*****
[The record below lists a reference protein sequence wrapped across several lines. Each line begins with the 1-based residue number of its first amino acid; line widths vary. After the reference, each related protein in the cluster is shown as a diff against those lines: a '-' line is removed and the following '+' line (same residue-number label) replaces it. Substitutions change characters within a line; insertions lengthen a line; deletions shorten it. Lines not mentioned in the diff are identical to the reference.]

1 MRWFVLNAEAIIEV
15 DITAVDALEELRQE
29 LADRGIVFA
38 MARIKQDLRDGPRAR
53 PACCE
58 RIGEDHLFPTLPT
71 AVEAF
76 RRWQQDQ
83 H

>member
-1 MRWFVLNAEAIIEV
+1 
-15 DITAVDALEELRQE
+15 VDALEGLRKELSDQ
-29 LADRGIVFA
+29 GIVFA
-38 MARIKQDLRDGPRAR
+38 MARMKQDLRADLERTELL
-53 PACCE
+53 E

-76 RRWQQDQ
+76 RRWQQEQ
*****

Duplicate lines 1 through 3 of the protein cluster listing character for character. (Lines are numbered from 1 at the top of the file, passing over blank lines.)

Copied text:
[The record below lists a reference protein sequence wrapped across several lines. Each line begins with the 1-based residue number of its first amino acid; line widths vary. After the reference, each related protein in the cluster is shown as a diff against those lines: a '-' line is removed and the following '+' line (same residue-number label) replaces it. Substitutions change characters within a line; insertions lengthen a line; deletions shorten it. Lines not mentioned in the diff are identical to the reference.]

1 MRWFVLNAEAIIEV
15 DITAVDALEELRQE